That Time I Was Harassed by the Man in the Corner Office

Last summer I worked as the marketing intern in my father’s office, keeping mostly to myself in a small cubicle that I was proud to call my own and conversing daily with the female marketing director. Aside from her and the vice president of human resources, the office remained a sea of trimmed white hair and casually tucked in dress shirts. Within a few weeks in the office, both of these women took me aside to explain that they were careful never to overstep the line between aggressive and passive.

As the marketing intern, it became one of my tasks to place orders for new merchandise. This meant I constantly dealt with men belittling my age after hearing my not-adult-sounding voice on the other end of the line. “Oh, you’re Claire!” they would say after I gave my mini introduction. “I won’t lie to you, I was expecting someone much older.”

There came a point where I was instructed to order customized M&M’s. They were to be different shades of green and grey, all marked with the company logo. A 10lb bag cost close to $400. Not cheap for candy. I received multiple orders of these 10lb bags and began to fill small glass containers with the candies. It was then that I began to receive comments from others in the office building, even from those whom I had never met, who did not work in my department or even within the same company. The candies sat out on my desk until my boss could find enough boxes to pack them into and send out to our properties. More than once, I was clapped on the back while sitting at my computer.

Wow, would you look at all these M&M’s! The stranger would say to me. Would you mind if I took a handful?

I would stare back politely and give my best, apologetic smile: I’m sorry, I’d respond, but they’re actually very expensive and we don’t even have enough to fill up all of our jars!

The humor would immediately disappear from the man’s face. He would explain that I wouldn’t miss just a few little M&M’s, that the COO of the company surely would not mind if his buddy Tom took a few. I would firmly hold to what I had said and pray that my boss would see my discomfort from her office just 15 feet away and come to my rescue. She never did.

After this happened an uncomfortable amount of times, I came into work one morning to find M&M’s spilled all over my desk. The 10lb bag was open and 2 jars were missing lids; someone had come into my space to steal a little snack after I had left my post. I cleaned up the mess and went on with my day as usual.  

The next day, I found the same scene. And the next day, and the next day. For four days in a row, I cleaned broken shards of candy coated chocolates from my desk, picked them out of the carpet to save the cleaning crew the gruff at the end of the day, and sat diligently at my desk waiting for anyone in my department to return from their conference to finally give me some boxes.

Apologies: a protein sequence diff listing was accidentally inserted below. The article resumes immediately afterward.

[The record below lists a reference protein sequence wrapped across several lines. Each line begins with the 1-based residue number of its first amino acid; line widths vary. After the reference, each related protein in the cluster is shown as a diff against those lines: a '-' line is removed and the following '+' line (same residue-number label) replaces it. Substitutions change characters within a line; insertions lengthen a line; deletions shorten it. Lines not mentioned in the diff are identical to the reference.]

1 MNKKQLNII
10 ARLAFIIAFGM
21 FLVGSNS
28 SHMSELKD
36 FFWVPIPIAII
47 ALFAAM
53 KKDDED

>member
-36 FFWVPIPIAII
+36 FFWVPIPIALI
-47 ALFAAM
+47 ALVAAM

It was on the fifth day of cleaning M&M’s off the floor that I nearly broke down in tears. I was interrupted from my cleaning process by Mr. Butler, the man across the hallway. He greeted me as he sometimes does, but this time stopped to chat.

“I see someone keeps getting into your M&M’s!” he said. I responded that yes, unfortunately, someone had been stealing my very expensive candies for days now. He sighed and shook his head, a slight smile creeping onto his lips. “Well,” he began, “that does sound tricky. I will admit, though, Claire, that I stole one of your jars last night.”

My eyes darted to the rack of jars to my left. Indeed, one was missing.

“Jim so-and-so had his hands in there after you left yesterday, and I figured that no one would want a jar with Jim so-and-so’s germs all over it!”

I stood dumbstruck for a moment, unable to fully process what he had just said. I had been telling myself for days that these were just M&M’s, small little candies that held no real significance in my life, that I didn’t care for the company I worked for or that they spent their money on dumb marketing techniques. But I was livid.

“Mr. Butler,” I began, “I think I need that jar back from you!” I smiled that smile that reflected that I was a 21-year-old marketing intern and that he was 40-something-year-old business man. He had entered my space without asking, crossed my 10×7 foot cubicle, moved my chair out of the way, and taken something off my desk that did not belong to him. He told me that he would return the jar after he finished eating all of the M&M’s, and walked away from my no longer smiling face.

I turned back to my computer and took a deep breath, noticing my clenched fist resting on the table. “But Claire,” I heard him call from inside his corner office, “you could always come visit me in my office if you want the jar back sooner!”

Claire Aljian ’18
Contributing Writer